The standard limitation period for slip and fall cases is 2 years from the date of loss. Failure to commence a claim within that period of time, will result in a limitation period lapsing. Limitation periods, unless otherwise specified in another act, are set forth in the Limitations Act, 2002.

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This instalment of the Toronto Injury Lawyer Blog is not your typical personal injury piece. Reason being, this has not been your typical week in the world of the law and politics in Ontario. As detailed below, this has been a historic week.

Earlier today, Doug Ford and his Conservative majority government enacted section 33 of the Charter, commonly referred to as the Notwithstanding Clause in order to uphold The Better Local Government Act.

The Better Local Government Act was passed by Premier Ford’s majority government to reduce the number of seats in the ongoing Toronto Municipal election from 47 seats, down to 25.

The Honourable Justice Belobaba ruled that Premier Ford’s Better Local Government Act was unconstitutional as it violated the Canadian Charter of Rights and Freedoms.

Premier Ford recalled legislature today and passed a resolution declaring that The Better Local Government Act would apply “notwithstanding” the Charter.

Essentially, Premier Ford used his supreme constitutional power to overrule the decision of a Judge to pass the legislation which the Judge had deemed to be unconstitutional.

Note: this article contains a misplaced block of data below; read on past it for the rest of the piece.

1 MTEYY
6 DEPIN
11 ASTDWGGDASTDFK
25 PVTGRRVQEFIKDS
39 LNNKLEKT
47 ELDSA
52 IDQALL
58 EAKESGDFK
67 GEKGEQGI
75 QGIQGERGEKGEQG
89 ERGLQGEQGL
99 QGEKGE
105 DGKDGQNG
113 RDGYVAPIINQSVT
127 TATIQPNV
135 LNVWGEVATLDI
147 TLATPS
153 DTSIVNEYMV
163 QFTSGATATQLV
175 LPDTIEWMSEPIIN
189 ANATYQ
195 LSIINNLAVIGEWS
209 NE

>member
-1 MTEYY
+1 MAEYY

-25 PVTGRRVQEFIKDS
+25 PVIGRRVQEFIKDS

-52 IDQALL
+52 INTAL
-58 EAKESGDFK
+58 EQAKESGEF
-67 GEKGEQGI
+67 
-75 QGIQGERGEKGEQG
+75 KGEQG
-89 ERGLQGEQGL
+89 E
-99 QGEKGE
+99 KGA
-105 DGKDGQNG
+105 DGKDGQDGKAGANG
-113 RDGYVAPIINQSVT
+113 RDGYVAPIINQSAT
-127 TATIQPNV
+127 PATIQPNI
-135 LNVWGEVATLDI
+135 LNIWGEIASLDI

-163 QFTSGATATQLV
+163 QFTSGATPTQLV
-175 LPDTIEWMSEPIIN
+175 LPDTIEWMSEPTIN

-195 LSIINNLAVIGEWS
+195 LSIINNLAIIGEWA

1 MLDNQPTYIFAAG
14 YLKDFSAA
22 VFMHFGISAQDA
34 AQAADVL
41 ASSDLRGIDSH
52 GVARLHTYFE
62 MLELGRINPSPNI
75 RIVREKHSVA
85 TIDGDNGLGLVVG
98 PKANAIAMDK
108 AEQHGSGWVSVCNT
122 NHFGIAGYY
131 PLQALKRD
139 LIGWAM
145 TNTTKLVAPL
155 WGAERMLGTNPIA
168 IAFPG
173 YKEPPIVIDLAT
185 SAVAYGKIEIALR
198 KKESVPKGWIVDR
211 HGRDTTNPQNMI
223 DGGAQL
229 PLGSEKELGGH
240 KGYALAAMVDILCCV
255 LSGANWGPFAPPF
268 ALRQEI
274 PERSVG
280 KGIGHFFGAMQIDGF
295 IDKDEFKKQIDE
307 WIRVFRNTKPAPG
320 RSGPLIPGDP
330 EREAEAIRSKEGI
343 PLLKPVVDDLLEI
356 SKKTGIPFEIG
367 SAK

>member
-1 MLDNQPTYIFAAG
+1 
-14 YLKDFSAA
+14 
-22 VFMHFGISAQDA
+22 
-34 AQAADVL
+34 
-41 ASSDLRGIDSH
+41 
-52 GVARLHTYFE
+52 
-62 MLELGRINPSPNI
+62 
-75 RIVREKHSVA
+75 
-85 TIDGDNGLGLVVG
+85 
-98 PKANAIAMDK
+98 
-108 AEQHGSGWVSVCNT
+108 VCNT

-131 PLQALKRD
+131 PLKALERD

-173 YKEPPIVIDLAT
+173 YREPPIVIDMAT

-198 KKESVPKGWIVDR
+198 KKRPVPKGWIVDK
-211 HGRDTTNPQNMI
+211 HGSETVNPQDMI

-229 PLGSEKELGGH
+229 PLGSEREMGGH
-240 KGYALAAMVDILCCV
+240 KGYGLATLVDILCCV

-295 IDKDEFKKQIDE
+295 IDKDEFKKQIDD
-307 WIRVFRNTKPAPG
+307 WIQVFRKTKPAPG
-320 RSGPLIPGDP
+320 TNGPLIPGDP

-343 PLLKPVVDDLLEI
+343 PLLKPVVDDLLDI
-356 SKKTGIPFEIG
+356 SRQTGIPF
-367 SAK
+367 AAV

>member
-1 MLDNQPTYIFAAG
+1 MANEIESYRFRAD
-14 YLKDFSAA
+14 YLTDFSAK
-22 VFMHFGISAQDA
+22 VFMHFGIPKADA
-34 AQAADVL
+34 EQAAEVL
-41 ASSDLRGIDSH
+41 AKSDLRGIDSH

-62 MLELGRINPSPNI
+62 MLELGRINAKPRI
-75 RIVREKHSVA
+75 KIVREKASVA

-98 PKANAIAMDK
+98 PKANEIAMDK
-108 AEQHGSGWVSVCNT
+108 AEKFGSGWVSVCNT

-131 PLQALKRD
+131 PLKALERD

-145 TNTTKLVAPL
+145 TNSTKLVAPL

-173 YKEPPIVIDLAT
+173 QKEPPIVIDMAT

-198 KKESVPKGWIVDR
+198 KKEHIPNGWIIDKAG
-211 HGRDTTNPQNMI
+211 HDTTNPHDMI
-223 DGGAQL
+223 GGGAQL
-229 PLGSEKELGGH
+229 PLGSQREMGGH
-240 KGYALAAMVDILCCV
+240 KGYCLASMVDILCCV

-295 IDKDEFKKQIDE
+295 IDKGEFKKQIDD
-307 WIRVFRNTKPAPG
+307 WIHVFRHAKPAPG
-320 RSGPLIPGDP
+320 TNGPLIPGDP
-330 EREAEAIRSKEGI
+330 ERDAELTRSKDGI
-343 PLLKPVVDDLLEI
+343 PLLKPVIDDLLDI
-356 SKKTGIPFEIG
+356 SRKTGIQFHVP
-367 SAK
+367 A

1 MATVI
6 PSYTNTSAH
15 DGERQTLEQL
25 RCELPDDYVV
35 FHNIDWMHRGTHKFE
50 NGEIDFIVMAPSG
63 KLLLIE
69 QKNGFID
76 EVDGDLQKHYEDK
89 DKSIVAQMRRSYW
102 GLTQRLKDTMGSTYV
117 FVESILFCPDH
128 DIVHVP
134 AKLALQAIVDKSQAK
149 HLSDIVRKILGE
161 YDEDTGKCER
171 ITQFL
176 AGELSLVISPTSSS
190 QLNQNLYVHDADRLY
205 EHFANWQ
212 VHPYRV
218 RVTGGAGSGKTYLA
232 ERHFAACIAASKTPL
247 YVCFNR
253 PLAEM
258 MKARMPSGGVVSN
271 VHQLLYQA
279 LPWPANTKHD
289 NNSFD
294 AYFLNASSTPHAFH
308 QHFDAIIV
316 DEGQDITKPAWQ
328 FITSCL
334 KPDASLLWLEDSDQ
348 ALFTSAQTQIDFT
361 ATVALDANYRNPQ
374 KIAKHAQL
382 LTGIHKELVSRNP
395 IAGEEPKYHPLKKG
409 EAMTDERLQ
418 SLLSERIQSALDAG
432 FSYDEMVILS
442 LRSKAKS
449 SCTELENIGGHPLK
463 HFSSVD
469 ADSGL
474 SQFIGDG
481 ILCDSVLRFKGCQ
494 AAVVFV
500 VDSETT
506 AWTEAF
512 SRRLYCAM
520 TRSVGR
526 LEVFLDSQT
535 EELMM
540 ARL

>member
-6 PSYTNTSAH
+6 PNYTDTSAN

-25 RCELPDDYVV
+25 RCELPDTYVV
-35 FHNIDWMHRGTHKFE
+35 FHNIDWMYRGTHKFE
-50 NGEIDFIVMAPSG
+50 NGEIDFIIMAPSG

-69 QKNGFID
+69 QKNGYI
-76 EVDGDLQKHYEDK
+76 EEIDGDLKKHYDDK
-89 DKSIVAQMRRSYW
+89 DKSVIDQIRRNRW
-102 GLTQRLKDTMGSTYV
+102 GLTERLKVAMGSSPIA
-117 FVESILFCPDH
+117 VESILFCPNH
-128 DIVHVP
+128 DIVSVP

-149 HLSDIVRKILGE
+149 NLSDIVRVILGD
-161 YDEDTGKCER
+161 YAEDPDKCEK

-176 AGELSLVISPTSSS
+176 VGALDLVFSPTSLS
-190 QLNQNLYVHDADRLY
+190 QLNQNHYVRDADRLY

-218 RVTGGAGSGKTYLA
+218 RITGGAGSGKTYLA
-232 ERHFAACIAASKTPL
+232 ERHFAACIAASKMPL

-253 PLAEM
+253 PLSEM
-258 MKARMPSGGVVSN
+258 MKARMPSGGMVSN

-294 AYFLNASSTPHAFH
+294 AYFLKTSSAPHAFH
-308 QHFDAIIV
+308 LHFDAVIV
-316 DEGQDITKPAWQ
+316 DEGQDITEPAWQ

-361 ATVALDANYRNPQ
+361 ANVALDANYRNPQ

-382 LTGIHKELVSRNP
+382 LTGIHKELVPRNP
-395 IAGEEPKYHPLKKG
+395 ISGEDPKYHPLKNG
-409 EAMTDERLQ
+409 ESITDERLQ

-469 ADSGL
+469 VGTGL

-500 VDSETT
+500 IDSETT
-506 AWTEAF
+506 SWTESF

Constitutional lawyers across Canada and legal academics rejoice. They haven’t seen so much CORAF action since the 1980’s.

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The wheels of justice turn slowly. Why is that?

Do you have all day to listen to the rantings of a personal injury lawyer?

Likely not.

The reality is that some of the delay can be blamed on the inherent nature of modern day personal injury litigation. It’s complex. It’s combative. It’s document heavy; and getting documents produced from the police, hospitals, treatment facilities or a doctor is not the most expeditious process. There are also significant privacy concerns as well which take time to deal with.

Other times you can blame the Courts. Most urban ones are slow without adequate resources to meet demand. Don’t believe Brian Goldfinger? Have you visited your local Courthouse lately?

Some times there simply aren’t enough Judges to hear cases. It’s true and it happens more that you would expect.

The focus of this Toronto Injury Lawyer Blog Post will be tactical delays by insurance lawyers to slow down the progression of a car accident case in Ontario.

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Long Term Disability cases are complicated. Most people don’t even know what a Long Term Disability Claim even is. To take it one step further, some people who have Long Term Disability coverage don’t even know that they have it, or which insurance company it’s with, how much coverage they have, or the duration of their coverage.

To be fair, the monthly long term disability amount is normally not a fixed amount, rather it’s a fixed percentage based on your annual salary or income. This fixed percentage/amount is subject to a variety of set offs such as CPP Disability benefits, WSIB Benefits, other collateral income benefits etc. The Long Term Disability Benefit can also be subject to a Cost of Living Allowance (COLA) which would increase the monthly LTD benefit based on a fixed inflation calculation.

In any event, calculating the LTD benefit can be tricky, and can be a mathematical challenge for even the finest actuary.

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A costs endorsement in the case of Persampieri v. Hobbs was just released by the Honourable Justice Sanderson after a three week jury trial of a car accident case.

This costs endorsement reflects everything that’s wrong with car accident law in Ontario.